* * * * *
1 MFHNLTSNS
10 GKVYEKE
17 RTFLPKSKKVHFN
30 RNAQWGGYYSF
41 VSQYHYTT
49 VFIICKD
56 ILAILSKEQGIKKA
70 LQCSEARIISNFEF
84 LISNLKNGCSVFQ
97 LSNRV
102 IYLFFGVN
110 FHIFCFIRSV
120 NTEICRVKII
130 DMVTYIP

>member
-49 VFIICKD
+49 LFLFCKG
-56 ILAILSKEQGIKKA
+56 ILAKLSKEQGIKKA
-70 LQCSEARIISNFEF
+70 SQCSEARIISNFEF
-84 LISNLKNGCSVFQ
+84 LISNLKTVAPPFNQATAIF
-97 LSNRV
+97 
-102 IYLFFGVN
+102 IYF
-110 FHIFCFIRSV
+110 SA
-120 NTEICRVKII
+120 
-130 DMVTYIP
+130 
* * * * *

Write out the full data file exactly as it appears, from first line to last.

1 MFHNLTSNS
10 GKVYEKE
17 RTFLPKSKKVHFN
30 RNAQWGGYYSF
41 VSQYHYTT
49 VFIICKD
56 ILAILSKEQGIKKA
70 LQCSEARIISNFEF
84 LISNLKNGCSVFQ
97 LSNRV
102 IYLFFGVN
110 FHIFCFIRSV
120 NTEICRVKII
130 DMVTYIP

>member
-49 VFIICKD
+49 LFLFCKG
-56 ILAILSKEQGIKKA
+56 ILAKLSKEQGIKKA
-70 LQCSEARIISNFEF
+70 SQCSEARIISNFEF
-84 LISNLKNGCSVFQ
+84 LISNLKTVAPPFNQATAIF
-97 LSNRV
+97 
-102 IYLFFGVN
+102 IYF
-110 FHIFCFIRSV
+110 SA
-120 NTEICRVKII
+120 
-130 DMVTYIP
+130 